The Self and its Brain
An Argument for Interactionism
The problem of the relation between
our bodies and our minds, and especially of the link between brain structure
processes on the one hand and mental dispositions and events on the
other is an exceedingly difficult one. Without pretending to be able
to foresee future developments, both authors of this book think it improbable
that the problem will ever be solved, in the sense that we shall really
understand this relation. We think that no more can be expected than
to make a little progress here or there. We have written this book in
the hope that we have been able to do so.
Karl Popper and John C. Eccles, from the Preface
The Self and Its
Brain is the result of a fruitful collaboration between the philosopher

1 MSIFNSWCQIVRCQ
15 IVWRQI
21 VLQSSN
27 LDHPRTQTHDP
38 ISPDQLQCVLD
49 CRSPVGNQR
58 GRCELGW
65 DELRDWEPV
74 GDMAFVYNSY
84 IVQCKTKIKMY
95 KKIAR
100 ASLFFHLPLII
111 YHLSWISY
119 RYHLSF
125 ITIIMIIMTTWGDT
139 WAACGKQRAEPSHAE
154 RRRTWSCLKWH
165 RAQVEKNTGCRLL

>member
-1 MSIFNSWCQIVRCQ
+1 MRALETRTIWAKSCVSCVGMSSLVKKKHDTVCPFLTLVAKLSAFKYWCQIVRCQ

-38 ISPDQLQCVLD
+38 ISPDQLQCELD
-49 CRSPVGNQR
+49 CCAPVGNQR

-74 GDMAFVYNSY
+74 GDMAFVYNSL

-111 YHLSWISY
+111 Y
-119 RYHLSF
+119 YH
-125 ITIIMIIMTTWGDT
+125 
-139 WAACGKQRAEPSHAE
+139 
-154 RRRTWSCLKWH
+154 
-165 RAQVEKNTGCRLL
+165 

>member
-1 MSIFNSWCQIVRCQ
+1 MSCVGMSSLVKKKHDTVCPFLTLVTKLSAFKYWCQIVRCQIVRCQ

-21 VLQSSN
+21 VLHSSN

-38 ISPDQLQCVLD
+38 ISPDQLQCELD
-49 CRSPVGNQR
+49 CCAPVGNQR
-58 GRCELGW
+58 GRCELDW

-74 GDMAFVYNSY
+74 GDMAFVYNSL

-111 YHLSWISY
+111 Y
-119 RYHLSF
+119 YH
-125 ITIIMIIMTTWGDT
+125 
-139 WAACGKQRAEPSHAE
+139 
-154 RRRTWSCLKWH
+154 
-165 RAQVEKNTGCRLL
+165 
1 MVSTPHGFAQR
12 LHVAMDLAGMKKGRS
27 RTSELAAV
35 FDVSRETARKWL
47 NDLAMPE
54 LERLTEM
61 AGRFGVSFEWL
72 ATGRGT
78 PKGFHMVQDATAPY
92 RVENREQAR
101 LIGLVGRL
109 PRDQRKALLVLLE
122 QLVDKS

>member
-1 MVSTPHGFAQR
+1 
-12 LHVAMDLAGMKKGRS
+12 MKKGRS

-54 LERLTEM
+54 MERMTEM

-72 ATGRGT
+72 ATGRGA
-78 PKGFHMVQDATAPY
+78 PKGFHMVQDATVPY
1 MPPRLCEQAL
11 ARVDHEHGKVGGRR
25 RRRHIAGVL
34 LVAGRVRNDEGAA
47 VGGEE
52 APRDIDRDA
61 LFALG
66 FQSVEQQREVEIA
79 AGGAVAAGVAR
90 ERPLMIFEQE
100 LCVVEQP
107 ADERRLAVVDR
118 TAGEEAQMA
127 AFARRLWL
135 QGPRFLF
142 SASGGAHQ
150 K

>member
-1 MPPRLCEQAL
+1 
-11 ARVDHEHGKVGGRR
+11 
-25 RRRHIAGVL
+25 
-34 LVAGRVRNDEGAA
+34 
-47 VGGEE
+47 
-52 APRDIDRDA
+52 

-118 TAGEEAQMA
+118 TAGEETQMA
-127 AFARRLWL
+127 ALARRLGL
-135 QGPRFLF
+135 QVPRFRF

Karl Popper and the brain physiologist John Eccles. In this major work,
the authors investigate one of the most puzzling riddles of humanity:
the body-mind problem. The book proposes and defends some highly controversial
hypotheses concerning the interaction between the body and the mind.
Popper introduces the philosophical issues surrounding the body-mind problem, and sketches the history of the problem from the time of Homer to the present day. Eccles examines the mind from a neurological standpoint: the structure of the brain and how it functions under normal as well as abnormal conditions. The book concludes with the edited transcripts of twelve conversations between the two authors, in which they attempt to come to terms with conflicting opinion.
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